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(1.00) (Eze 4:3)

tn That is, a symbolic object lesson.

(0.83) (Jer 2:19)

tn Or “teach you a lesson”; Heb “rebuke/chide you.”

(0.58) (Zep 3:7)

sn God’s judgment of the nations (v. 6) was an object lesson for Israel’s benefit.

(0.58) (Eze 12:11)

tn object lesson is מוֹפֵת (mofet, “wonder, sign”), which here refers to a sign or portent of bad things to come.

(0.51) (Pro 1:1)

tn The noun מָשָׁל (mashal) can mean an object lesson based on or using a comparison or analogy. It may be a short pithy statement (Ezek 16:44), object lesson drawn from experience (Ps 78:2-6), saying or by-word (Deut 28:37), or an oracle of future blessing (Ezek 21:1-5). Here it means an object lesson setting out courses of action. It helps one choose the course of action to follow or avoid.

(0.50) (Luk 9:48)

sn Children were very insignificant in ancient culture, so this child would be the perfect object lesson to counter the disciples’ selfish ambitions.

(0.50) (Mar 9:37)

sn Children were very insignificant in ancient culture, so this child would be the perfect object lesson to counter the disciples’ selfish ambitions.

(0.50) (Jer 35:13)

tn Heb “Will you not learn a lesson…?” The rhetorical question here has the force, made explicit in the translation, of an imperative.

(0.50) (Pro 16:33)

sn The proverb concerns the practice of seeking divine leading through casting lots. For a similar lesson, see Amenemope (18, 19:16-17, in ANET 423).

(0.42) (Luk 9:31)

tn Grk “his exodus,” which refers to Jesus’ death in Jerusalem and journey back to glory. Here is the first lesson that the disciples must learn. The wondrous rule comes only after suffering.

(0.42) (Luk 1:37)

tn In Greek, the phrase πᾶν ῥῆμα (pan rhēma, combined with a negation in the verse is translated as “nothing”) has an emphatic position, giving it emphasis as the lesson in the entire discussion. The remark is a call for faith.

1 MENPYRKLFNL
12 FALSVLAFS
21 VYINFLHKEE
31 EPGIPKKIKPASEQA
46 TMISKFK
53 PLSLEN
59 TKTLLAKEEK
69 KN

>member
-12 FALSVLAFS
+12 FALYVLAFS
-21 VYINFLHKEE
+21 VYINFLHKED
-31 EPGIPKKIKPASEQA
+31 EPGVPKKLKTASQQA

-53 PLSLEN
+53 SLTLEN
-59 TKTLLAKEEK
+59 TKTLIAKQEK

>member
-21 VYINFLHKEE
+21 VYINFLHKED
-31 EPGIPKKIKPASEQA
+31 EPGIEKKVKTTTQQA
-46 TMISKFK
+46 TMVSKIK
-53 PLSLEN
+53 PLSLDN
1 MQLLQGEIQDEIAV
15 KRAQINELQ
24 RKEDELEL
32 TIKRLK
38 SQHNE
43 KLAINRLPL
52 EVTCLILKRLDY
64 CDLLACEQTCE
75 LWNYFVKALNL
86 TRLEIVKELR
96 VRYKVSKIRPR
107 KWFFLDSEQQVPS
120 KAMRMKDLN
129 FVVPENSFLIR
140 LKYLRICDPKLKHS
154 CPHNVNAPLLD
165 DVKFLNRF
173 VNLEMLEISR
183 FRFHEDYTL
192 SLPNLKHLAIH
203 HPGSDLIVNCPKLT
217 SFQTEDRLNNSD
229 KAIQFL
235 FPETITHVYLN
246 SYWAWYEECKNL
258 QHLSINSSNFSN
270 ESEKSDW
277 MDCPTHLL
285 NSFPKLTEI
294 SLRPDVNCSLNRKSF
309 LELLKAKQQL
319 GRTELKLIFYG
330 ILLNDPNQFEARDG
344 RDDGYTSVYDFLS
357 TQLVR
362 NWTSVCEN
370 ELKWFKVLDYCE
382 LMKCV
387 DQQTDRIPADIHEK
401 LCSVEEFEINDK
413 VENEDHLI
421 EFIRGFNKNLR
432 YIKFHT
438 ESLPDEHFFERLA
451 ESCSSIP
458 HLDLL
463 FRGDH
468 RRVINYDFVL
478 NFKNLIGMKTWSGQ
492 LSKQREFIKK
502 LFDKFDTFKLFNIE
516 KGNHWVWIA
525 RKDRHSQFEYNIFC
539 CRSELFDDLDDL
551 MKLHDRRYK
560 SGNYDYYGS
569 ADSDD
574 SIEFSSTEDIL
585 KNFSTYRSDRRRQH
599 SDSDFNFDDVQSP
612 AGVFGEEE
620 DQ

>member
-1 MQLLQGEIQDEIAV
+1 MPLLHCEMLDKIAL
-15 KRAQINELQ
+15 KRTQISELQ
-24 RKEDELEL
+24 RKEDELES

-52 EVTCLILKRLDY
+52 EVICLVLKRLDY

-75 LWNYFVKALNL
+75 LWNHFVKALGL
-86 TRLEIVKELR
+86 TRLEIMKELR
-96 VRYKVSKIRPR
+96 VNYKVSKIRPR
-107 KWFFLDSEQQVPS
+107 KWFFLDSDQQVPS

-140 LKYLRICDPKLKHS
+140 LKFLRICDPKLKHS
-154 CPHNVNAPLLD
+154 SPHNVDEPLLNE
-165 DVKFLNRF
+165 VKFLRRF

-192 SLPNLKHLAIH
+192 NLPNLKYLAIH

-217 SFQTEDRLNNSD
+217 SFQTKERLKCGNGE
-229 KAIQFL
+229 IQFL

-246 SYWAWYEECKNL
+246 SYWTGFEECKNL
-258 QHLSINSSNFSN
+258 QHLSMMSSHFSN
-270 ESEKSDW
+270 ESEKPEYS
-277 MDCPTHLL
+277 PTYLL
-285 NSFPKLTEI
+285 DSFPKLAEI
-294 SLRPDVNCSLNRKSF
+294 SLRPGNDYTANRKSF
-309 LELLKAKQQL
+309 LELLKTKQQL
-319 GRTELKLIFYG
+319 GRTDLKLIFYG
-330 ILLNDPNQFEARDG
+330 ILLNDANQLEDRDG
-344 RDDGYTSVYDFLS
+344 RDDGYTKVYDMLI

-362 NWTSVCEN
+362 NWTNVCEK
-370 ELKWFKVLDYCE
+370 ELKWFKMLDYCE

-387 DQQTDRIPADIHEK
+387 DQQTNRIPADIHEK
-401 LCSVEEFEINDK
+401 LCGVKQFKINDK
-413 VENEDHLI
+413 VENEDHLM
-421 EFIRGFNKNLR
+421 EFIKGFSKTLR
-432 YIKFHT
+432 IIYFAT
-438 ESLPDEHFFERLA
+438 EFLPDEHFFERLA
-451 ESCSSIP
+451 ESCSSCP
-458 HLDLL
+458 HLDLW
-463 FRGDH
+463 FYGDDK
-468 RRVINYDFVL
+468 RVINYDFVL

(0.42) (Pro 16:31)

sn While the proverb presents a general observation, there is a commendable lesson about old people who can look back on a long walk with God through life and can anticipate unbroken fellowship with him in glory.

(0.42) (Psa 59:11)

sn My people might forget the lesson. Swift, sudden destruction might be quickly forgotten. The psalmist wants God’s judgment to be prolonged so that it might be a continual reminder of divine justice.

(0.33) (Isa 66:19)

tn Heb “and I will set a sign among them.” The precise meaning of this statement is unclear. Elsewhere “to set a sign” means “perform a mighty act” (Ps 78:43; Jer 32:20), “make [someone] an object lesson” (Ezek 14:8), and “erect a [literal] standard” (Ps 74:4).

(0.33) (Pro 30:16)

sn There is no clear lesson made from these observations. But one point that could be made is that greed, symbolized by the leech, is as insatiable as all these other things. If that is the case, the proverb would constitute a warning against the insatiable nature of greed.

(0.33) (Pro 2:1)

tn Heb “store up with yourself.” Most translations use “treasure… within you” (NASB, NKJV, NRSV), but also “store up” (NIV) or “with you” (ESV). NIDOTTE 837 s.v. צָפַן says the verb “takes on the technical meaning of memorizing the commandments of God.” The instructions are to have these lessons stored up inside so that you can draw on them in need.

(0.33) (Job 35:1)

sn This short speech falls into two sections: Elihu refutes Job’s claim that goodness avails nothing (35:2-8), asserting that when the cry of the afflicted goes unanswered they have not learned their lesson (35:9-16).

(0.33) (Num 13:1)

sn Chapter 13 provides the names of the spies sent into the land (vv. 1-16), their instructions (vv. 17-20), their activities (vv. 21-25), and their reports (vv. 26-33). It is a chapter that serves as a good lesson on faith, for some of the spies walked by faith, and some by sight.

(0.29) (Luk 8:32)

sn Many have discussed why Jesus gave them permission, since the animals were destroyed. However, this is another example of a miracle that is a visual lesson. The demons are destructive: They were destroying the man. They destroyed the pigs. They destroy whatever they touch. The point was to take demonic influence seriously, as well as Jesus’ power over it as a picture of the larger battle for human souls. There would be no doubt how the man’s transformation had taken place.

(0.29) (Mar 5:13)

sn Many have discussed why Jesus gave them permission, since the animals were destroyed. However, this is another example of a miracle that is a visual lesson. The demons are destructive: They were destroying the man. They destroyed the pigs. They destroy whatever they touch. The point was to take demonic influence seriously, as well as Jesus’ power over it as a picture of the larger battle for human souls. There would be no doubt how the man’s transformation had taken place.



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